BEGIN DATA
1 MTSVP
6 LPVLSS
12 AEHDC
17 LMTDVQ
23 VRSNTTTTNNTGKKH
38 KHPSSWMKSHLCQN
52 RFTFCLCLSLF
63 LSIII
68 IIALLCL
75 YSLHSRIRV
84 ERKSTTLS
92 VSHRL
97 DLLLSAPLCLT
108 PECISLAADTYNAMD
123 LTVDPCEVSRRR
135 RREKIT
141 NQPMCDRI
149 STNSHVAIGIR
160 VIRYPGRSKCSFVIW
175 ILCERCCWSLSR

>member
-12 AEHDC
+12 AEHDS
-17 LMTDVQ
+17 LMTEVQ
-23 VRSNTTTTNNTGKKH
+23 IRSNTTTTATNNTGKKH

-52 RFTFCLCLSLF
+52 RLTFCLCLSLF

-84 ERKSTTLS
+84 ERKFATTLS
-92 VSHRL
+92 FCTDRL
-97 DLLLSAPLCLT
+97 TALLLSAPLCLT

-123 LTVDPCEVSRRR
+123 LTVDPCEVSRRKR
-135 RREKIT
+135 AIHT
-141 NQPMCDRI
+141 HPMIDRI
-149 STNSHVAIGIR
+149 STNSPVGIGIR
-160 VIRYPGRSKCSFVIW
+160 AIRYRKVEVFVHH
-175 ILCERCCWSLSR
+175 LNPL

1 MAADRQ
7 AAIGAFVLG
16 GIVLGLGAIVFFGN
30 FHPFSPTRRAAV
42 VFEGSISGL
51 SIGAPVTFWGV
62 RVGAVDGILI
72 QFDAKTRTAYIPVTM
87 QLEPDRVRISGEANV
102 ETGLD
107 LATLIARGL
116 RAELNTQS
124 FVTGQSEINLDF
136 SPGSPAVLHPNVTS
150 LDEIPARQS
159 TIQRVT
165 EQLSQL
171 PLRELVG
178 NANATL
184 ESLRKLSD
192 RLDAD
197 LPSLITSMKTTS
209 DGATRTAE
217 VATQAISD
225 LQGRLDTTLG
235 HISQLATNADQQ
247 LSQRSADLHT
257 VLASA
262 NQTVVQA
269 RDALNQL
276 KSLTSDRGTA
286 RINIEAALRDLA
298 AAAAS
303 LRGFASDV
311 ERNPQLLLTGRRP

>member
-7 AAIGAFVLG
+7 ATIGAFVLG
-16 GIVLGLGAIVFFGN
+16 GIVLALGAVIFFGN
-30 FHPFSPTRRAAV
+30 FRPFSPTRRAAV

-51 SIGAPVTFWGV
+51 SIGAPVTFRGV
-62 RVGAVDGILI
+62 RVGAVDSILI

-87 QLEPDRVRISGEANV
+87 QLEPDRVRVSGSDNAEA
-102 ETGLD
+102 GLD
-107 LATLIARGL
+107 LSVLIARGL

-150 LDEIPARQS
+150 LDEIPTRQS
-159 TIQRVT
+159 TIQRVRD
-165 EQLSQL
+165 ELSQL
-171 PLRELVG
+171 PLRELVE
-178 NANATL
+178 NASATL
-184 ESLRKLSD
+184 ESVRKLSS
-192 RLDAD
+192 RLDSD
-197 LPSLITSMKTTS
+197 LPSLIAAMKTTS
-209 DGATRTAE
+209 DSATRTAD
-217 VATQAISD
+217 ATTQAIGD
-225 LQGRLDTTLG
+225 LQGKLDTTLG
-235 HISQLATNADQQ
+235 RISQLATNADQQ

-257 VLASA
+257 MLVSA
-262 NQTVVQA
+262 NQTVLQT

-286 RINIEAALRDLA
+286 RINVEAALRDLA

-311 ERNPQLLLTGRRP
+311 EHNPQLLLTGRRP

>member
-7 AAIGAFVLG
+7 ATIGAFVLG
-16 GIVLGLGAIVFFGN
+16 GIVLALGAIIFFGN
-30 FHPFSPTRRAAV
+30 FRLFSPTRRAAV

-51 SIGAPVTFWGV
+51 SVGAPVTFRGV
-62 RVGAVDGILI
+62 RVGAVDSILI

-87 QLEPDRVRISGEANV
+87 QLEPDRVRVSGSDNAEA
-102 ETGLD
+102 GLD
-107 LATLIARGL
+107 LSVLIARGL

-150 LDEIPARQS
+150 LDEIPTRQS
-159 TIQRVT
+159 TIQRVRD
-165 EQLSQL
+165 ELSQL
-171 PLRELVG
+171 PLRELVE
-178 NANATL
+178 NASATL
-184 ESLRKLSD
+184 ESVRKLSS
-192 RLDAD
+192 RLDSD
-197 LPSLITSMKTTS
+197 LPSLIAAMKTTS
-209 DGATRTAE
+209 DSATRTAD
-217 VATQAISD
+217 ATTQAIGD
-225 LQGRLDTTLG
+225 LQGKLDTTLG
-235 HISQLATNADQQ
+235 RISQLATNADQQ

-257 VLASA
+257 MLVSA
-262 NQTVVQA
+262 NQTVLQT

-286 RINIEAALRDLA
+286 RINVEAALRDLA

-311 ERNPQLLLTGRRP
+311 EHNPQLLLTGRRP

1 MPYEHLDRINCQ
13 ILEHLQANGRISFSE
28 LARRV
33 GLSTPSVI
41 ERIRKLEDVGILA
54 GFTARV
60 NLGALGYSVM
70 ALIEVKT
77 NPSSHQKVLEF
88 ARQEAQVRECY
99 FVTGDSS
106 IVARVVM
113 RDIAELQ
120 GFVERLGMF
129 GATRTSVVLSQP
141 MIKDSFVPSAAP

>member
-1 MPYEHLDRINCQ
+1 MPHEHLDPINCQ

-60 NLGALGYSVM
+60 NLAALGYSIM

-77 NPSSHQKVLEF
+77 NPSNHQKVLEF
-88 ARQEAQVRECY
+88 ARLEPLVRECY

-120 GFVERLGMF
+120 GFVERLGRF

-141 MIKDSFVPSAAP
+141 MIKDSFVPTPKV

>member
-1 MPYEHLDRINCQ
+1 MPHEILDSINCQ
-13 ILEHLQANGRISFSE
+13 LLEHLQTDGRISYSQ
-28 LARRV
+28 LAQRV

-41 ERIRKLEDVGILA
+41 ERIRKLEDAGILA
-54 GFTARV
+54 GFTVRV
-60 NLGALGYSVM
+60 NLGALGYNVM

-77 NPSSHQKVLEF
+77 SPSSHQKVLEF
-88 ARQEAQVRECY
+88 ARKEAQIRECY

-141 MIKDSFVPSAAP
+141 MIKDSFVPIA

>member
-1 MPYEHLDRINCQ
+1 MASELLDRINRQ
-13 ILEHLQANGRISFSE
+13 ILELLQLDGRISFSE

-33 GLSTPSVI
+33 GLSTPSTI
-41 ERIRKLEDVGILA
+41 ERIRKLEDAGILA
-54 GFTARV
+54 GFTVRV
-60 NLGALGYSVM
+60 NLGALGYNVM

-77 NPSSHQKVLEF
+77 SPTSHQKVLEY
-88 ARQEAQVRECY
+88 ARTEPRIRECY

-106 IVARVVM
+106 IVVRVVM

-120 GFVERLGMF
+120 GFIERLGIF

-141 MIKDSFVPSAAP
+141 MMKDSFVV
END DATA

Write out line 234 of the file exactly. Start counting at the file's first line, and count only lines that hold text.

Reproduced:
-33 GLSTPSVI